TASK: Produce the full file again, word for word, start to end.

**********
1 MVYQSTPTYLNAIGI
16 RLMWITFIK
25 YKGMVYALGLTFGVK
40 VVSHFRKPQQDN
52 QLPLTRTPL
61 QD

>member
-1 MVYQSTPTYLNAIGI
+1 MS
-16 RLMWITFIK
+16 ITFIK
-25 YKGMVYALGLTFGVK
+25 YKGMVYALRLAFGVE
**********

1 MVYQSTPTYLNAIGI
16 RLMWITFIK
25 YKGMVYALGLTFGVK
40 VVSHFRKPQQDN
52 QLPLTRTPL
61 QD

>member
-1 MVYQSTPTYLNAIGI
+1 MS
-16 RLMWITFIK
+16 ITFIK
-25 YKGMVYALGLTFGVK
+25 YKGMVYALRLAFGVE